In this way you could test objects code using unit tests, and leave client code testing to functional / integration tests, where you don't have to worry about isoltation.

In your case it will be something like:

add_action( 'activate_plugin', function( $plugin, $network_wide ) {

   $message = My_Admin_Notices_Message( 'plugin', 'activated' );

   if ( $message->has_text() ) {

      $notice = new My_Notice( $plugin, $message, 'wpml-st-string-scan' );
      $notice->add_action( new My_Admin_Notice_Action( 'Scan now', '#' ) );
      $notice->add_action( new My_Admin_Notice_Action( 'Skip', '#', true ) );

      $notices = new My_Notices();
      $notices->add_notice( $notice );

      $handler = new My_Admin_Notices_Handler( $notices );
      $handler->handle_notices();
   }

}, 10, 2);

I made some guesses on your code and write methods and classes that may not exists (like My_Admin_Notices_Message), but the point here is that the closure above contains all client code needed to instantiate and "use" the objects. You can then test your objects in isolation because no one of those objects needs to instantiate other objects, but they all receive necessary instances in constructor or as methods params.

Simplify client code with factories

The approach above may work well for small plugins (or small part of a plugin that can be isolated from the rest of it), but for bigger code bases, using only that approach you may end in big client code in closures which, among other things, is very hard to test and maintain.

In those cases, factories may help you. Factories are objects with the sole scope of creting other objects. Most of the time is good to have specific factories for object of the same type (implementing same interface).

With factories, the code above might look like this:

add_action( 'activate_plugin', function( $plugin, $network_wide ) {

   $notice = $notice_factory->create_for( 'plugin', 'activated' );

   if ( $notice instanceof My_Notice_Interface ) {
      $handler_factory = new My_Admin_Notices_Handler_Factory();
      $handler = $handler_factory->build_for_notices( [ $notice ] );
      $handler->handle_notices();
   }

}, 10, 2);

All the instantiation code is in factories. You can still test factories in isolation, because you need to test that given proper arguments they produce expected classes (or that given wrong arguments they produce expected errors).

And still you can test all the other objects in isolation because no objects needs to create instances, in facts instantiation code is all in factories.

Of course, remember that value objects don't need factories... it would be like create factories for strings...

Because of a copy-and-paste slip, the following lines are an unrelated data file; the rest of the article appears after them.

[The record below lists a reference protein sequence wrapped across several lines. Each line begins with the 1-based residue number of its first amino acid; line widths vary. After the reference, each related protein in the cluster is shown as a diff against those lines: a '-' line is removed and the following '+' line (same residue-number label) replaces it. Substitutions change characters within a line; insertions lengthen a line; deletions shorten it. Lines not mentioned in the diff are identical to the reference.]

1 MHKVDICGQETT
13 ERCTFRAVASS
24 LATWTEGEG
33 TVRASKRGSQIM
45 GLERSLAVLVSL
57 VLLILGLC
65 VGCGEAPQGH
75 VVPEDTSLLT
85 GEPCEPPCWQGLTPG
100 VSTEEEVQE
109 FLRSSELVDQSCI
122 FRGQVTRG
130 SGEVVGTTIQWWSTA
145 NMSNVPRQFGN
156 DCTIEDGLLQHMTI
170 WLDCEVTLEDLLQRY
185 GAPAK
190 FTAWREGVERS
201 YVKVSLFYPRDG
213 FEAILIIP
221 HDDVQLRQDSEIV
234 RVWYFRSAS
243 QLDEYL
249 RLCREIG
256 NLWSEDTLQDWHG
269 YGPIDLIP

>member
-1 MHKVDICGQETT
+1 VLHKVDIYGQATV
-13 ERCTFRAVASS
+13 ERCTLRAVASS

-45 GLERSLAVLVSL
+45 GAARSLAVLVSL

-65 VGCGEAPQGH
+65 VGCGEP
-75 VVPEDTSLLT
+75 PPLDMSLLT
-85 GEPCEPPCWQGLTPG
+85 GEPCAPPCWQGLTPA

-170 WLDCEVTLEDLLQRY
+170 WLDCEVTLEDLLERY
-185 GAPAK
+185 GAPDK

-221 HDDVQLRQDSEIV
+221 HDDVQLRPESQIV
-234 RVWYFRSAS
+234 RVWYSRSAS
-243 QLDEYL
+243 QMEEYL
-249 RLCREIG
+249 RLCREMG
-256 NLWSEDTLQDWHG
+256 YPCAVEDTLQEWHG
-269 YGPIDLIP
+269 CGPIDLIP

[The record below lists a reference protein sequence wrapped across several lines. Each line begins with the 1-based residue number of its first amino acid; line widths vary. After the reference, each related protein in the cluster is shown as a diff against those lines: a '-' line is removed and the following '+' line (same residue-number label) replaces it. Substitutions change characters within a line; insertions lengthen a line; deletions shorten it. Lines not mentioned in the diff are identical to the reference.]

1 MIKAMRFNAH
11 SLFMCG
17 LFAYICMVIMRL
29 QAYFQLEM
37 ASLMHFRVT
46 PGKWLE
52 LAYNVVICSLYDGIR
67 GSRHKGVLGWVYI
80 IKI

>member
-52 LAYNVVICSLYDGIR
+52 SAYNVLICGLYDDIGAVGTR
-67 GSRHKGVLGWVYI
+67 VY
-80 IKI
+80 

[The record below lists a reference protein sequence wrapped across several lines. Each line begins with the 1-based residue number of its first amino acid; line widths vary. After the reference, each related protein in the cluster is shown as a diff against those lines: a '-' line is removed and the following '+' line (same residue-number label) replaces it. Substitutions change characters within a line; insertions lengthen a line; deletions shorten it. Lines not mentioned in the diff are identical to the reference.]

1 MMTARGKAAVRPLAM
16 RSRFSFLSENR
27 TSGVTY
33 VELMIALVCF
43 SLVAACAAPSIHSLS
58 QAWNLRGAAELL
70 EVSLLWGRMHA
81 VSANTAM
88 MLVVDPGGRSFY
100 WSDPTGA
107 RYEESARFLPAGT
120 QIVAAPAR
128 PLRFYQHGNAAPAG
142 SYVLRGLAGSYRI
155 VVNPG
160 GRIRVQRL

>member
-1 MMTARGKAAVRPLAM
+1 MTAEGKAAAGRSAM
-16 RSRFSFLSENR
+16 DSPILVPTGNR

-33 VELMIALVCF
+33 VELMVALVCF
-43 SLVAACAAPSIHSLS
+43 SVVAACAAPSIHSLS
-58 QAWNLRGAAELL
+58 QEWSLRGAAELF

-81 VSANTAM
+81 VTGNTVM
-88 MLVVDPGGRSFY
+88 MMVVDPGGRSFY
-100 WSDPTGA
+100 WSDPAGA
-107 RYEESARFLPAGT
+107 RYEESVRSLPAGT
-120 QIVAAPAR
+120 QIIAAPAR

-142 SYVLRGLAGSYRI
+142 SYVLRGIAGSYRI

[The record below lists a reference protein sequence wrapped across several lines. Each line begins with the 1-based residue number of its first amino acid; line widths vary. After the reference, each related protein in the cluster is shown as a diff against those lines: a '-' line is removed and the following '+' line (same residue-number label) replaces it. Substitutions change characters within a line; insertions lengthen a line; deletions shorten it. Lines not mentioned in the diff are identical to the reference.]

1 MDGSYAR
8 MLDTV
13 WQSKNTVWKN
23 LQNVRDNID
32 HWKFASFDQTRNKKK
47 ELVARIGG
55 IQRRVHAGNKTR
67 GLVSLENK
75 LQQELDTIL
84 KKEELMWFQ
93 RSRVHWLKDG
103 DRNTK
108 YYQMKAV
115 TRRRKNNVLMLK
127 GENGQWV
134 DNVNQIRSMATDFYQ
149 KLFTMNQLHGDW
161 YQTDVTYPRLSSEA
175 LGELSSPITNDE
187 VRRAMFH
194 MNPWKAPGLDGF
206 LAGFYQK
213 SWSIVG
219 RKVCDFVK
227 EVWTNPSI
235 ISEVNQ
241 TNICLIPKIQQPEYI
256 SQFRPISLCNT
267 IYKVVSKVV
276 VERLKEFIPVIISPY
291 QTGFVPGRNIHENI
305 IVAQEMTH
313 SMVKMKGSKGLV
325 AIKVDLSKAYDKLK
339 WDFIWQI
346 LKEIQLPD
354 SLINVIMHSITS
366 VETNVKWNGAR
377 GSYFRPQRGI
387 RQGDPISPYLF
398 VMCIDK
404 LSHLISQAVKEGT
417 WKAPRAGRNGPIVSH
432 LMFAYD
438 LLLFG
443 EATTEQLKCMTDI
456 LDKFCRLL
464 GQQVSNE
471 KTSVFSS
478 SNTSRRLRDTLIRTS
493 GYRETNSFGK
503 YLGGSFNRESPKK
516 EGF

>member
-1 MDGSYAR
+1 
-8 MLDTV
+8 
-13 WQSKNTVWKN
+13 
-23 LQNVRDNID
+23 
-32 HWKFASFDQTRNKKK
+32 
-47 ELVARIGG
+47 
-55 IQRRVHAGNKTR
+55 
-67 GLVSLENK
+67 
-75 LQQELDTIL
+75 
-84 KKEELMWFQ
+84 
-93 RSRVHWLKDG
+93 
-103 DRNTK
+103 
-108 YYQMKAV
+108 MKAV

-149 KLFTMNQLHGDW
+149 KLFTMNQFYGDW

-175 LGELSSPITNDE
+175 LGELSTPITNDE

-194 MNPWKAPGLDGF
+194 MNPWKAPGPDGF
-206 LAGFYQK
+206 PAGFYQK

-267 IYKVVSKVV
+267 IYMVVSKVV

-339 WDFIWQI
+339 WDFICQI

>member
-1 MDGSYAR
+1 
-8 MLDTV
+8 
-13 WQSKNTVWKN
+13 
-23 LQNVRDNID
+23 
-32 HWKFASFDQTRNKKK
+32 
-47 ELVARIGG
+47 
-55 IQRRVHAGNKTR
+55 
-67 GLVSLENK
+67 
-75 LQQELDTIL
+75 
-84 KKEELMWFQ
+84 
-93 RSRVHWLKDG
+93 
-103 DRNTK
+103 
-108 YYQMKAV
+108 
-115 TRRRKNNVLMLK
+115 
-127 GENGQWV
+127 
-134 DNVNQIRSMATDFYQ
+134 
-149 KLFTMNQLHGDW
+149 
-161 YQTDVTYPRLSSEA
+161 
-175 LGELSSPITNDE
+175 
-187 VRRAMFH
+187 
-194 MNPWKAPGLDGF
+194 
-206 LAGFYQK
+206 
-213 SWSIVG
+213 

What if I can't change the code?

Stubs

Sometimes it is not possible to change the code that instantiates other objects, for different reasons. E.g. code is 3rd party, backward compatiblity, and so on.

In those cases, if is possible to run the tests without loading the classes being instantiated, then you can write some stubs.

Let's assume you have a code that does:

class Foo {

   public function run_something() {
     $something = new Something();
     $something->run();
   }
}

If you are able to run tests without loading the Something class, you can write a custom Something class just for the purpose of testing (a "stub").

It is always better to keep stubs very simple, e.g.:

class Something{

   public function run() {
     return 'I ran'.
   }
}

When tests run, you can then load the file that contains this stub for Something class (e.g. from tests setUp()) and when the class under tests will instantiate a new Something, you will tests it in isolation, since the setup is very simple and you can create it in a way that by design it does what you expect.

Of course this is not very simple to maintain, but considering that normally you don't unit tests 3rd party code, rarely you need to do this.

Sometimes, though, this is helpful for testing in isolation plugins / themes code that instantiate WordPress objects (e.g. WP_Post).

Mockery overload

Using Mockery (a library to that provides tools for PHP unit tests) you can even avoid to write those stubs. With Mockery "instance mock" (aka "overload") is possible to intercept new instances creation and replace with a mock. This article explains pretty well how to do it.

When class is loaded...

If the code to test has hard dependencies (instantiate classes using new) and there's no possibility to load tests without loading the class that is going to be instantiated there're very small chances to test it in isolation without touching the code (or writing an abstraction layer around it).

However, note that test bootstrap file is often loaded as absolute first thing. So there are, at least, two cases in you can force the loading of your stubs:

  1. Code uses an autoloader. In this case, if you load the stubs before loading the autoloader, then the "real" class is never loaded, because when new is used, the class is already found and autoloader not triggered.

  2. Code checks for class_exists before defining / loading the class. In that case to load the stubs as first thing, will prevent the "real" class to be loaded.

The tricky last resort

When everything else fails, there's another thing you could do to test hard dependencies.

Very often hard dependencies are stored as private variables.

class Foo {

   public function __construct() {
     $this->something = new Something();
   }

   public function run_something() {
     return $this->something->run();
   }
}

in cases like this, you could replace the hard dependencies with a mock / stub after the instance is created.

This because even private properties can be (quite) easily replaced in PHP. In more than one way, actually.

Without digging into details, I can say that closure binding can be used to do that. I even wrote a library called "Andrew" that can be used for the scope.

Using Andrew (and Mockery) to test the class Foo above, you can do:

public function test_run_something() {

    $foo = new Foo();

    $something_mock = Mockery::mock( 'Something' );
    $something_mock
        ->shouldReceive('run')
        ->once()
        ->withNoArgs()
        ->andReturn('I ran.');

    // changing proxy properties will change private properties of proxied object
    $proxy = new Andrew\Proxy( $foo );
    $proxy->something = $something_mock;

    $this->assertSame( 'I ran.', $foo->run_something() );
}

Your Answer

By clicking “Post Your Answer”, you agree to our terms of service, privacy policy and cookie policy

Not the answer you're looking for? Browse other questions tagged or ask your own question.